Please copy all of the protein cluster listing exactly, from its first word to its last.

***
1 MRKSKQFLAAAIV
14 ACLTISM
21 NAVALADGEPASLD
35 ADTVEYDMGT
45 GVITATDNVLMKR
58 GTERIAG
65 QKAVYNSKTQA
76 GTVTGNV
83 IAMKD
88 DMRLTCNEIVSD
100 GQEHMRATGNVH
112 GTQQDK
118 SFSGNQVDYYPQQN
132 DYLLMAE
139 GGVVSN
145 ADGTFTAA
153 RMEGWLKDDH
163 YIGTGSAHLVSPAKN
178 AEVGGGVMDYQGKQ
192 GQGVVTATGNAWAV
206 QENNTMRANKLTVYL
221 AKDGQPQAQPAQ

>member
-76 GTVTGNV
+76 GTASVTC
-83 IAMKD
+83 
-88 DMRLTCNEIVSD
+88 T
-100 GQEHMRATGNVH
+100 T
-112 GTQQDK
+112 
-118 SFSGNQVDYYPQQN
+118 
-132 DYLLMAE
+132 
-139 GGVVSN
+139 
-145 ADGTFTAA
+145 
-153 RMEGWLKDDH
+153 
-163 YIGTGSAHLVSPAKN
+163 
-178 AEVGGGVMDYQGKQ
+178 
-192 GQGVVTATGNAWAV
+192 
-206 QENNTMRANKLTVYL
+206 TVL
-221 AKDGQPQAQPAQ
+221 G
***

1 MRKSKQFLAAAIV
14 ACLTISM
21 NAVALADGEPASLD
35 ADTVEYDMGT
45 GVITATDNVLMKR
58 GTERIAG
65 QKAVYNSKTQA
76 GTVTGNV
83 IAMKD
88 DMRLTCNEIVSD
100 GQEHMRATGNVH
112 GTQQDK
118 SFSGNQVDYYPQQN
132 DYLLMAE
139 GGVVSN
145 ADGTFTAA
153 RMEGWLKDDH
163 YIGTGSAHLVSPAKN
178 AEVGGGVMDYQGKQ
192 GQGVVTATGNAWAV
206 QENNTMRANKLTVYL
221 AKDGQPQAQPAQ

>member
-76 GTVTGNV
+76 GTASVTC
-83 IAMKD
+83 
-88 DMRLTCNEIVSD
+88 T
-100 GQEHMRATGNVH
+100 T
-112 GTQQDK
+112 
-118 SFSGNQVDYYPQQN
+118 
-132 DYLLMAE
+132 
-139 GGVVSN
+139 
-145 ADGTFTAA
+145 
-153 RMEGWLKDDH
+153 
-163 YIGTGSAHLVSPAKN
+163 
-178 AEVGGGVMDYQGKQ
+178 
-192 GQGVVTATGNAWAV
+192 
-206 QENNTMRANKLTVYL
+206 TVL
-221 AKDGQPQAQPAQ
+221 G